maxresdefaultBeatriz Boizán plays with Pasión

Pasión is the right title for the debut CD of pianist Beatriz Boizán, a young keyboard artist who plays with genuine passion and utmost musical intelligence seventeen compositions by Spanish and Latin American composers.

Insightfully annotated by the artist herself, the CD is neatly packaged and nicely engineered.

The composers and styles represented in this CD span three centuries and as many countries.

From Spain, Ms. Boizán offers two sonatas by the Spanish priest and composer Antonio Soler, whose late-Baroque/early-Classical compositions for the harpsichord evidence an amalgam of influences from Bach to Mozart, distilled into a quintessentially Spanish sound.

The young Cuban-Canadian pianist Beatriz Boizán plays the music of Father Soler with utmost elegance and sobriety.

It is very appropriate to program in this CD six Cuban Danzas. The pianist mines all the languor and island flavor contained in these miniatures that the 19th century Cuban composer Ignacio Cervantes penned during the five years he lived and concertized in Paris.

Accenting where accents belong, syncopating when syncopation is needed, letting go when emotion is called for, and never wallowing in salon sentimentality, Beatriz Boizán’s understanding of the spirit and style of this masterful miniaturist is simply perfect.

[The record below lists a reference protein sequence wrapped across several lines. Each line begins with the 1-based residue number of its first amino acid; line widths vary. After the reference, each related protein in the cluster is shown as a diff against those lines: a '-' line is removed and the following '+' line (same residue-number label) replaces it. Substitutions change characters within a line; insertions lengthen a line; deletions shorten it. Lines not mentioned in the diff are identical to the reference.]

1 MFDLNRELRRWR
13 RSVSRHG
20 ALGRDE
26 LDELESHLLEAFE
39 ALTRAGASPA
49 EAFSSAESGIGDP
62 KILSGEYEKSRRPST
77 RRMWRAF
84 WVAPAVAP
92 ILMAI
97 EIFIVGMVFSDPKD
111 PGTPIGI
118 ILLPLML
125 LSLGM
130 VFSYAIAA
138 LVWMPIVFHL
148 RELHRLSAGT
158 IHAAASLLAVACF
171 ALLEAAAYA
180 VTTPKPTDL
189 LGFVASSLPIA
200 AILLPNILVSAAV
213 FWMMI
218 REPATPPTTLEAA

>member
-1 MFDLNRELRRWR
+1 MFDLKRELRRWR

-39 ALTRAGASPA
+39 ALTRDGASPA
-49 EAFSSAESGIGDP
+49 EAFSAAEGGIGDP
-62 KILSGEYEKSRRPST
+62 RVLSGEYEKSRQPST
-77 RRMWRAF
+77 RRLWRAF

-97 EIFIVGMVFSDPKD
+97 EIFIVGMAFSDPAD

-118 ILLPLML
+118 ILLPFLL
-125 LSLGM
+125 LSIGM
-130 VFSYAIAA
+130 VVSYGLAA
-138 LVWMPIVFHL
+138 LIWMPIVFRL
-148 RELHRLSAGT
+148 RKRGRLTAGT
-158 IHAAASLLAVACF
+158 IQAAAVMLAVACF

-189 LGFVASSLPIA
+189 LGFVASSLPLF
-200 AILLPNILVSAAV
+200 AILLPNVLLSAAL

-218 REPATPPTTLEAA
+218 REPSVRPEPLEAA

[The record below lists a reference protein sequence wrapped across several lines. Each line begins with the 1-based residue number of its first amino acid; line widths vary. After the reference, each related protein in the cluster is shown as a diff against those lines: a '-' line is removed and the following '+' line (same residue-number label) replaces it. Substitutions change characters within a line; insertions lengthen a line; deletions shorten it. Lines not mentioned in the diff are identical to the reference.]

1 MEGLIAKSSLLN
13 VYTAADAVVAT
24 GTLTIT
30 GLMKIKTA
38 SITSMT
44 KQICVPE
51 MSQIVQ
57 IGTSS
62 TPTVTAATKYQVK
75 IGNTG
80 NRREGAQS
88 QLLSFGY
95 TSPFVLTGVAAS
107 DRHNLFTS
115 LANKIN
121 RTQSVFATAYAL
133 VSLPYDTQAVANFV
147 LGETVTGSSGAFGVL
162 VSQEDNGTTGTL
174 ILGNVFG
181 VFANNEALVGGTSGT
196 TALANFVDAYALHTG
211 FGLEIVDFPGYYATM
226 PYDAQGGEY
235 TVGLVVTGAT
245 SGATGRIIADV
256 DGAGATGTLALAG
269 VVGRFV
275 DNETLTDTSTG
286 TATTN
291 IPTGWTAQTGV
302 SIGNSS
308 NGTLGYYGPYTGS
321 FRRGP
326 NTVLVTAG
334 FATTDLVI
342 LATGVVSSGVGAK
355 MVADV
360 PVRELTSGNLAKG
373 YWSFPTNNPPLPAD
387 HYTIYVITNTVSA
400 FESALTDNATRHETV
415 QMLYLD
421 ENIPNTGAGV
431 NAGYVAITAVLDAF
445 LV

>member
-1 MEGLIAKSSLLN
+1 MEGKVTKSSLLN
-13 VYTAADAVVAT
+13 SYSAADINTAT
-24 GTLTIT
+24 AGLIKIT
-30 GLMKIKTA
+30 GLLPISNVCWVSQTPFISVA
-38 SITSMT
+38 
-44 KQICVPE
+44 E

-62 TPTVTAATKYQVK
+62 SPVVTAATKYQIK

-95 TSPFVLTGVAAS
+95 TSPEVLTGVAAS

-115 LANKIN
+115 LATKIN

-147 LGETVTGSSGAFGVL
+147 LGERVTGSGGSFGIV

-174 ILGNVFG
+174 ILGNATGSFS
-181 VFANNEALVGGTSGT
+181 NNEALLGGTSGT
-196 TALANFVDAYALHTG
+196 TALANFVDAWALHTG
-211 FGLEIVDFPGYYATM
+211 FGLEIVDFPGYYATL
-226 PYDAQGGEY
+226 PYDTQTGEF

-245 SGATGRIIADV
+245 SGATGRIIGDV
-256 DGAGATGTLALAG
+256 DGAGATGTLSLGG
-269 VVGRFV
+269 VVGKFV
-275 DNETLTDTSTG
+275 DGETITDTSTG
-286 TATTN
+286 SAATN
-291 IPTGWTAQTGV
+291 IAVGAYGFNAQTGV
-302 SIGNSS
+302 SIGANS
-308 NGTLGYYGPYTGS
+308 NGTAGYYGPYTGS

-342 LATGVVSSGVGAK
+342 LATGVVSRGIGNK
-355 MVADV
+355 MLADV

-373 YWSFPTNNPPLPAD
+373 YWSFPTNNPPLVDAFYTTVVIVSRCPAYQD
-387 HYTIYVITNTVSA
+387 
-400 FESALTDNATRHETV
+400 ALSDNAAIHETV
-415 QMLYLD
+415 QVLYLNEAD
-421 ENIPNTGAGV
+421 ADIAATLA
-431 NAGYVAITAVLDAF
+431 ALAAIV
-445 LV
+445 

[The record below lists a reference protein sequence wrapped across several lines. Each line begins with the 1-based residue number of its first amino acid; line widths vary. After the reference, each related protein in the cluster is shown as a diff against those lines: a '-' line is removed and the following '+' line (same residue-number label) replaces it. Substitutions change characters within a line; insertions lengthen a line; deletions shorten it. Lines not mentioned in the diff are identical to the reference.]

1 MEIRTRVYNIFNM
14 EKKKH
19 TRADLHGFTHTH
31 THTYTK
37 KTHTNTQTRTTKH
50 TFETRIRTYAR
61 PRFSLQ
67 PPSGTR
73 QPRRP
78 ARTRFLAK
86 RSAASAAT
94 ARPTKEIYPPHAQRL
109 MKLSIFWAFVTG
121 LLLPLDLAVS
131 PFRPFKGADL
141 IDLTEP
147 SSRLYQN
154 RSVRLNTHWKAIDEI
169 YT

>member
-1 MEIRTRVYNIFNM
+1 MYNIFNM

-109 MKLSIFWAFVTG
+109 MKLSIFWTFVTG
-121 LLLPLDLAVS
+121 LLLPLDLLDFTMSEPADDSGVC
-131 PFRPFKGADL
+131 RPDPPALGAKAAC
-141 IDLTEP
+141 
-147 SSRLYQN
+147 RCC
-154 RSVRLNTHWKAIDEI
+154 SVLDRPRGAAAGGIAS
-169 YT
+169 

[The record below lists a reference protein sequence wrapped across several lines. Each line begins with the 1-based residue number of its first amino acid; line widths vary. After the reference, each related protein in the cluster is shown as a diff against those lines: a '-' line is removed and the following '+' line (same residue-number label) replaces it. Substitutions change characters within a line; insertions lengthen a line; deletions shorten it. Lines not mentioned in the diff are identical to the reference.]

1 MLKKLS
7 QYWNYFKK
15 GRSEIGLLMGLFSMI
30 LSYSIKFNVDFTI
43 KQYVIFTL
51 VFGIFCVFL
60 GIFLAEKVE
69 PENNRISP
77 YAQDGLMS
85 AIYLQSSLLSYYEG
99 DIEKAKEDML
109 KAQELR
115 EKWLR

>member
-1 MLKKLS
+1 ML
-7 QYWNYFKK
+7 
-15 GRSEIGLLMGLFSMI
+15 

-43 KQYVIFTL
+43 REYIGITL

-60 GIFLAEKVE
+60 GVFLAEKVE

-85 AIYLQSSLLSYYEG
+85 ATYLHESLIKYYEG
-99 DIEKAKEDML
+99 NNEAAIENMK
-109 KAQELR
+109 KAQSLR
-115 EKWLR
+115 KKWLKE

Isaac Albeniz’ music challenges most pianists in both anticipated and unexpected ways. The technical hurdles are surely there, but that’s just the half of it.

Having lived and composed during an era in which the Romanticism of the 19th century was quickly giving elbow room to the new sonorities of Debussy, Albeniz was making the French master’s harmonic explorations very much his own. Understanding the importance of subtlety, Ms. Boizán delivers a chiaroscuro interpretation of Evocación and El Puerto then unabashedly takes on the high drama of Corpus Christi en Sevilla with vigor and spirituality.

If there is any doubt left as to this pianist’s chameleonic capability of transforming her playing from composer to composer, let one sit and take in the three dances by Antonio Ginastera towards the end of the CD.

Our artist can summon uncanny agility in Danza del Viejo Boyero, melancholia in Danza de la Moza Donosa and uncommon raw energy in Danza del Gaucho Matrero, all the while being in complete control of the Argentine composer’s propensity for bitonality and tricky changing rhythms.

Ernesto Lecuona is without doubt Cuba’s most famous composer. Even if one does not at once remember his name, the titles of some of his compositions will surely jug one’s memory: three Lecuona evergreens featured in Ms. Boizán’s album.

At the end of the CD, Beatriz Boizán returns to the sounds that all of us Cubans carry as part of our musical DNA, performing Lecuona’s Malagueña with uncanny abandon and primal Cuban pasión.

It is a stunning ending to a debut album by a young artist about whom we ought to be hearing much good very soon.

Rafael de Acha All About the Arts

The essentials:
Beatriz Boizán, piano
Produced, recorded and mixed by Su Goldberg for Galano Records
Available directly from the artist at